Raindrop size distribution observed with the Equatorial Atmosphere Radar (EAR) during the Coupling Processes in the Equatorial Atmosphere (CPEA-I) observation campaign
Article first published online: 2 SEP 2006
Copyright 2006 by the American Geophysical Union.
Volume 41, Issue 5, October 2006
How to Cite
2006), Raindrop size distribution observed with the Equatorial Atmosphere Radar (EAR) during the Coupling Processes in the Equatorial Atmosphere (CPEA-I) observation campaign, Radio Sci., 41, RS5002, doi:10.1029/2005RS003333., , , , , , and (
- Issue published online: 2 SEP 2006
- Article first published online: 2 SEP 2006
- Manuscript Accepted: 14 APR 2006
- Manuscript Revised: 28 NOV 2005
- Manuscript Received: 13 AUG 2005
- drop size distribution;
- convection over Sumatra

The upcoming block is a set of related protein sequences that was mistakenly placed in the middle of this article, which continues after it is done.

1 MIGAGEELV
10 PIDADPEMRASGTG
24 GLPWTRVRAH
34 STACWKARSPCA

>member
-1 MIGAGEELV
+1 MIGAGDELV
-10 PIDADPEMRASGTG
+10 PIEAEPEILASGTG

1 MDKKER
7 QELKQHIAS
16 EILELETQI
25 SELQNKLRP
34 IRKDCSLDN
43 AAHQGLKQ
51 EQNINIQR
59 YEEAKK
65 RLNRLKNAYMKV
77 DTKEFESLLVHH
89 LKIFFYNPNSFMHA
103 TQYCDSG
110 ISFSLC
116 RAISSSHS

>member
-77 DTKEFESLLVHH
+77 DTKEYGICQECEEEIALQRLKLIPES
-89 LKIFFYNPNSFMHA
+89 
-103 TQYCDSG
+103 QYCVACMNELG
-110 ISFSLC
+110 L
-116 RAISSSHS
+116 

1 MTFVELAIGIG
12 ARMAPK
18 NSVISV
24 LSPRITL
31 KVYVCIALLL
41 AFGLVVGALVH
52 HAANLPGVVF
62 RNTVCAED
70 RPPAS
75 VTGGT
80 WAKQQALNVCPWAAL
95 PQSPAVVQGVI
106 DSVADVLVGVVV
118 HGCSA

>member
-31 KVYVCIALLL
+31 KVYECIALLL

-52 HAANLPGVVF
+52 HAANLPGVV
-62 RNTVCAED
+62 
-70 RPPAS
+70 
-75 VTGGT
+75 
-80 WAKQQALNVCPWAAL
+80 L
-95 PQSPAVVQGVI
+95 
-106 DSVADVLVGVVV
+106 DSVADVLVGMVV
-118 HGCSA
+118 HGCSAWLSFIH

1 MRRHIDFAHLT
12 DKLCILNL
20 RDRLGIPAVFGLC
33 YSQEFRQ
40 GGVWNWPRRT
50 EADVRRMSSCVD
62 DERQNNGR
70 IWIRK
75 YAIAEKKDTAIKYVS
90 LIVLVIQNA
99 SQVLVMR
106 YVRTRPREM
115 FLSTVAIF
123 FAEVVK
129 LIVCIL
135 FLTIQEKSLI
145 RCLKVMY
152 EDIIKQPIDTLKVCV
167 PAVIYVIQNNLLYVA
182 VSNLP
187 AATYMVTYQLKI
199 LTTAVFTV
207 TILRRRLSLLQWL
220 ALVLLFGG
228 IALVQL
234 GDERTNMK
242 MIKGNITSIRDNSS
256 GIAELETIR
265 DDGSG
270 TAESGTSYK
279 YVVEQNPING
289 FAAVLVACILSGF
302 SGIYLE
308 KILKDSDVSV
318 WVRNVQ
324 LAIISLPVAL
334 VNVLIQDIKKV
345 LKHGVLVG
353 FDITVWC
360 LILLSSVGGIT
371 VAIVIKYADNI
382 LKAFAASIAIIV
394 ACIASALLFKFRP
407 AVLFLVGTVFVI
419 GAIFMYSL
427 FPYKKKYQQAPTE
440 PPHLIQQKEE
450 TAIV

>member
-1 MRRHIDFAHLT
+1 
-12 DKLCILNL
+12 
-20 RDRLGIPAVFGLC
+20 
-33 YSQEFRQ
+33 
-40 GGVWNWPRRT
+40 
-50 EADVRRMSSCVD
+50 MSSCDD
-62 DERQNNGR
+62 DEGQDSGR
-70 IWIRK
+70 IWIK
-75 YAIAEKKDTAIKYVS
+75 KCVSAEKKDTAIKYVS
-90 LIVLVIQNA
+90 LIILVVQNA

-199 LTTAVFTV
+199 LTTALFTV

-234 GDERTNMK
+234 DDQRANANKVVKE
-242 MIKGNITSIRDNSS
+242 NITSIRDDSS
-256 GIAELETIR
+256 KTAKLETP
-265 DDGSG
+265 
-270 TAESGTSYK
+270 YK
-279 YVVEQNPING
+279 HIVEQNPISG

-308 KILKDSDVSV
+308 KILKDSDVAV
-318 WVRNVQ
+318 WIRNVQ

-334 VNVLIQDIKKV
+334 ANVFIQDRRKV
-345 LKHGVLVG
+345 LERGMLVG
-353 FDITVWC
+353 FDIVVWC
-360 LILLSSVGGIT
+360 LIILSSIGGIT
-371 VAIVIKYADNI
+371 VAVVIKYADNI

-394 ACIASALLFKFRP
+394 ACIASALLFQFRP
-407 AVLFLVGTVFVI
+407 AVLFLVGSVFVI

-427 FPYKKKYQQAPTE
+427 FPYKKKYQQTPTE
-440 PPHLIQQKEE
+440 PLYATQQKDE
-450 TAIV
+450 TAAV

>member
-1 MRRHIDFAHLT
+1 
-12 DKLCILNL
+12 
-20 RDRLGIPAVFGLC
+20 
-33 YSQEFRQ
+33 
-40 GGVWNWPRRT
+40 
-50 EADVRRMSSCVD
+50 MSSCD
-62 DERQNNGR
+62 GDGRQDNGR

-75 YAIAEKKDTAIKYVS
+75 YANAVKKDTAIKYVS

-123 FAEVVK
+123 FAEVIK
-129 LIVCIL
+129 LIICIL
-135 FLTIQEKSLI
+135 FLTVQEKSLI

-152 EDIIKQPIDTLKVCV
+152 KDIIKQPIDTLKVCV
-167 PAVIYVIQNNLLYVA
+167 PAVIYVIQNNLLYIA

The diurnal variability of raindrop size distribution (DSD) in precipitating clouds over Kototabang, West Sumatra, Indonesia (0.20°S, 100.32°E), is studied using three types of Doppler radars, operated at VHF (47 MHz), UHF (1.3 GHz), and X band (9.4 GHz) frequencies. Two precipitation events from 5 to 6 May 2004 in the first observation campaign of the first Coupling Processes in the Equatorial Atmosphere (CPEA-I) project reveal a difference between clouds precipitating in the early afternoon and clouds precipitating in the nighttime. In the early afternoon, the precipitating clouds were dominated by shallow convective types with high rainfall rate at the surface. In the nighttime, precipitating clouds were dominated by stratiform types with small rainfall rate at the surface. A diurnal variation of horizontal wind was observed over this area. The westerly in the lower troposphere and the easterly in the middle troposphere began to be enhanced in the afternoon (1400–1700 LT). DSD parameters were retrieved from VHF band Doppler radar data. A modified gamma distribution was used to model DSD parameters. The shape parameter (μ) was larger during stratiform precipitation than during shallow convective precipitation events, as shown by previous studies. During stratiform rain events on 5 May 2004, the median volume diameter (D0) was dominantly greater than 1 mm, which is larger than D0 during shallow convective rain events. Results presented in this paper indicate that DSD has a diurnal cycle over the mountainous region of Sumatra.